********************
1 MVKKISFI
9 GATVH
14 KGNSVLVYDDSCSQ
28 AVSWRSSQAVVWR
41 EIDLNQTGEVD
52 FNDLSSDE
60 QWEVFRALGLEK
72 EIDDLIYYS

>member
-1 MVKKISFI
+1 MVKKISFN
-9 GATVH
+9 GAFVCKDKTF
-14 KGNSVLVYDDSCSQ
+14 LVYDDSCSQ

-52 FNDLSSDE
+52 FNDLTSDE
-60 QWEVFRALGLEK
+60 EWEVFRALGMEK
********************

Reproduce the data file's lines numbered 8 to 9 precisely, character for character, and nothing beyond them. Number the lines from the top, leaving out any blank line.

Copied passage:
72 EIDDLIYYS

>member